A time-out should be deployed when there is a change in the internal state of one or both spouses that puts them both at risk of remaining in an escalating, pointless and destructive argument.
Putting on the oxygen mask is an interim step one must take before a person can effectively respond to an emergency. In a crisis, one does not put the oxygen mask on and then go back to reading the newspaper. There is more to do. The oxygen mask does not solve anything by itself; it just keeps us from losing consciousness so that we can take care of ourselves in the crisis.
A time-out is an interim measure also. It is temporary and it doesn’t solve anything by itself. It just keeps us from getting to a point of saying or doing something that we would later regret and helps us to get into a frame of mind to respond appropriately to a crisis.
Once we’ve put our oxygen mask on, then we have to think about what to do next. What are our instructions? What is happening around us? What should we be doing? We have to stay calm and assess the situation as accurately and objectively as we can and act on that assessment.
A time-out is also an opportunity for each person in the relationship to think about personal responsibility. What should I do next? What was really happening? How was I coming across to my partner? What was I doing or saying that made it difficult for my partner to accept my message? How was I part of the problem? What do I need to change?
Finally, when we board a plane and get ready for take-off, the flight attendant reviews the rules and safety procedures with the passengers. Not following the procedures puts people at risk.
Time-outs also should follow clearly defined procedures that both partners agree to follow because doing so is in the best interest of the relationship, and not doing so puts the relationship at risk.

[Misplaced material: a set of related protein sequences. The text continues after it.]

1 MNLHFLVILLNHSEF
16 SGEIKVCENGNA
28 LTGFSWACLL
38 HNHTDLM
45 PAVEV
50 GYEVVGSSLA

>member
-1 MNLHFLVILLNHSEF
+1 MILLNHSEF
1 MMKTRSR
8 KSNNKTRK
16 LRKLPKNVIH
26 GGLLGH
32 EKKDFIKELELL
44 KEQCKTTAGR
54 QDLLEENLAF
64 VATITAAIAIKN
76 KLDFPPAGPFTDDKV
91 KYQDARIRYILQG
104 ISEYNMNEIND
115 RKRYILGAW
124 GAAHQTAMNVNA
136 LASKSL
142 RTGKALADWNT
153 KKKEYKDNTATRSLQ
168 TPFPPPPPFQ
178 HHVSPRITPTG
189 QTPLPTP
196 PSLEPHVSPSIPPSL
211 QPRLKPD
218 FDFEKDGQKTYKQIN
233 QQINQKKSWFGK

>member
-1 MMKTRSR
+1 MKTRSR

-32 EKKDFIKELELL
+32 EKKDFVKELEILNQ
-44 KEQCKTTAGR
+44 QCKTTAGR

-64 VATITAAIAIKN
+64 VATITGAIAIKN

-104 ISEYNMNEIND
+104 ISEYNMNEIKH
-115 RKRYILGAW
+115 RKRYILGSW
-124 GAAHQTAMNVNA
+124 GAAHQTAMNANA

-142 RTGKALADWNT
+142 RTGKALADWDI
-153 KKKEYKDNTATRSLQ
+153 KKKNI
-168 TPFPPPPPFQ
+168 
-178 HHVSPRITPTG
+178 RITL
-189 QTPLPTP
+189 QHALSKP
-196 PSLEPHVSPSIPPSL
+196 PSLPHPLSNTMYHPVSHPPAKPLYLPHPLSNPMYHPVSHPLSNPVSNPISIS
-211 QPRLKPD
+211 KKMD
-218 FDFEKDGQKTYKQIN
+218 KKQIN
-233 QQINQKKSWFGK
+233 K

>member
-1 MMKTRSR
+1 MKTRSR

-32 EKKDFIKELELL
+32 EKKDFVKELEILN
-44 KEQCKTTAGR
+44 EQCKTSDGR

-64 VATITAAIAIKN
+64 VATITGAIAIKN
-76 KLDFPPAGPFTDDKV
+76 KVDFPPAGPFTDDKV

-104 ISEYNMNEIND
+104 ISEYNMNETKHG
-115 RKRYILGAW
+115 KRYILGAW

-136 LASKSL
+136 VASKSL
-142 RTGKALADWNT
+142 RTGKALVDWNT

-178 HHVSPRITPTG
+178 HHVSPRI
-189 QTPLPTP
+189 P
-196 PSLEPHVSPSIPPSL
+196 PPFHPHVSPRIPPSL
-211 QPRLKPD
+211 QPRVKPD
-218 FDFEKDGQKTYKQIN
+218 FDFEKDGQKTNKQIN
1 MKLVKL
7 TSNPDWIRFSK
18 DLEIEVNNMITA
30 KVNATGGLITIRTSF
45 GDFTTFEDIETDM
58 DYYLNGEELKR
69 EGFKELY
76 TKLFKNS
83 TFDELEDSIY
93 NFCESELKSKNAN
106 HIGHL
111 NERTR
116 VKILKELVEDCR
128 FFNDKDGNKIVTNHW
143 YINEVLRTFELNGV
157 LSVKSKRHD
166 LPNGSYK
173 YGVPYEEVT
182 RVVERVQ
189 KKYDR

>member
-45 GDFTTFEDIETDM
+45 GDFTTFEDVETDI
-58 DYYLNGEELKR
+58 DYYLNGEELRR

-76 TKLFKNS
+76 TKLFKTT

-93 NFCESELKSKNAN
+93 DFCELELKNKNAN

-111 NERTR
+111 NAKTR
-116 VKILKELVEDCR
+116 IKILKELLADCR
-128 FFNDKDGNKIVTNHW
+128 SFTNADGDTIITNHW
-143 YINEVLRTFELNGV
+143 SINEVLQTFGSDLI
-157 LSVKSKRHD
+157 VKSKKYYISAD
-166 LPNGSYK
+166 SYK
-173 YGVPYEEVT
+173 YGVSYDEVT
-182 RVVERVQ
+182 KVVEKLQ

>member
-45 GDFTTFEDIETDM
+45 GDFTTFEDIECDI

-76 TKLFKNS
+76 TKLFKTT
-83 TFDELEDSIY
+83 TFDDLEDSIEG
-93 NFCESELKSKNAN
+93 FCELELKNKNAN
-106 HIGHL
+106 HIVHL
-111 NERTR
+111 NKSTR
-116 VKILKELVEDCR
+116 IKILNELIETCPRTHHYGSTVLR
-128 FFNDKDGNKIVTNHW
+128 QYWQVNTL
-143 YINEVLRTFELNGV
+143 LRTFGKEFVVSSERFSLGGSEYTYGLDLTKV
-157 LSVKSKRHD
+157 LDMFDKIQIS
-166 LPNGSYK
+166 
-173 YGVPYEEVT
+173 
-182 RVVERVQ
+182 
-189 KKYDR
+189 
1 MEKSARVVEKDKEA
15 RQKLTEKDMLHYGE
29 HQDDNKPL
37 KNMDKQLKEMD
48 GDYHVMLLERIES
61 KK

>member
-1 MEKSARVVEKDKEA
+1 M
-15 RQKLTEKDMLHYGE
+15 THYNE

With that said, may I offer some guidelines for making the most of your “oxygen mask” during a heated disagreement:
Come to a mutual understanding that time-outs are okay.
Do this early on, before you find yourselves in an escalating argument. For example, you could both agree on: 1) when it is appropriate to use a time-out (i.e. when one or both of you are feeling overwhelmed with negative emotions and need time to calm down), 2) the purpose of the time out, which is to change your state of mind, to create space and time to self-soothe and reflect on what to do next, and not to avoid or control the argument, and 3) how a time-out could be carried out, which leads us to the next point.
Communicate that you need a time out.
When you are feeling too overwhelmed to talk, suggest up front in a forthright way that you need a break to calm down and think. “I know we need to talk about this, but I’m too mad right now. I need time to think.” Keep it short, but try to give your partner something to hold on to during the break (i.e. reassurance that you are not giving up, that you intend to work it out, or that you still love and care for him or her).
Make the time-out short.
Try to come to some agreement on how long your time-outs should be. Generally, your body’s heart rate and breathing should return to normal after about a half-hour, but you may feel you need more time than this to think things through.
If so, try to agree on a time when you will come back to the table. An hour or so might be reasonable (assuming neither of you have other time commitments), but longer may be necessary. Generally, more than twenty-four hours is too long as after that length of time it begins to feel like avoidance.
Soothe yourself and reflect on a new course of action.
Once you leave, use the time away to soothe yourself. Focus on relaxing as you take some deep breaths. Let go of any angry, self-righteous thoughts you are thinking. Do something that helps you soothe yourself in a healthy way. Perhaps take a walk, draw a bath, listen to some music, or meditate. Do some stretching. Some people find that they think best and calm down more easily while doing physical work such as washing dishes or working outside.
Once you are more calm, use the time to yourself to reflect on why you were feeling angry or upset. What can you learn from your emotions? What might you be feeling underneath the anger? Sad? Hurt? Lonely? Afraid? Why are you feeling that way? Can you try to express those softer, more vulnerable feelings, and the relationship needs behind them, to your spouse when you go back?